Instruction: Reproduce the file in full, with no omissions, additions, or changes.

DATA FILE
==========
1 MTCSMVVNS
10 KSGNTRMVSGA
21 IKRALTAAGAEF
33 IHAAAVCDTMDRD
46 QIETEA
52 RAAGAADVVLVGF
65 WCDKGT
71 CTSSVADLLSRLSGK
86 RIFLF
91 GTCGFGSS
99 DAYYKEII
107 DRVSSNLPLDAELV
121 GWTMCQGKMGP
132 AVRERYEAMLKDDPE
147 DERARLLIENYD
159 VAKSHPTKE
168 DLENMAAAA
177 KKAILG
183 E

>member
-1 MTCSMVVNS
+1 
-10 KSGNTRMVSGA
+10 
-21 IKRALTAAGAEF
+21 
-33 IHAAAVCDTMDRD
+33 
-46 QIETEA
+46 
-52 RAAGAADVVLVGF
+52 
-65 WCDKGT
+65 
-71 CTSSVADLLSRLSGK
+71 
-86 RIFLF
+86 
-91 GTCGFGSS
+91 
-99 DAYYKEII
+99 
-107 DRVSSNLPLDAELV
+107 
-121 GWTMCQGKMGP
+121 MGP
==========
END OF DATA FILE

1 MTCSMVVNS
10 KSGNTRMVSGA
21 IKRALTAAGAEF
33 IHAAAVCDTMDRD
46 QIETEA
52 RAAGAADVVLVGF
65 WCDKGT
71 CTSSVADLLSRLSGK
86 RIFLF
91 GTCGFGSS
99 DAYYKEII
107 DRVSSNLPLDAELV
121 GWTMCQGKMGP
132 AVRERYEAMLKDDPE
147 DERARLLIENYD
159 VAKSHPTKE
168 DLENMAAAA
177 KKAILG
183 E

>member
-1 MTCSMVVNS
+1 
-10 KSGNTRMVSGA
+10 
-21 IKRALTAAGAEF
+21 
-33 IHAAAVCDTMDRD
+33 
-46 QIETEA
+46 
-52 RAAGAADVVLVGF
+52 
-65 WCDKGT
+65 
-71 CTSSVADLLSRLSGK
+71 
-86 RIFLF
+86 
-91 GTCGFGSS
+91 
-99 DAYYKEII
+99 
-107 DRVSSNLPLDAELV
+107 
-121 GWTMCQGKMGP
+121 MGP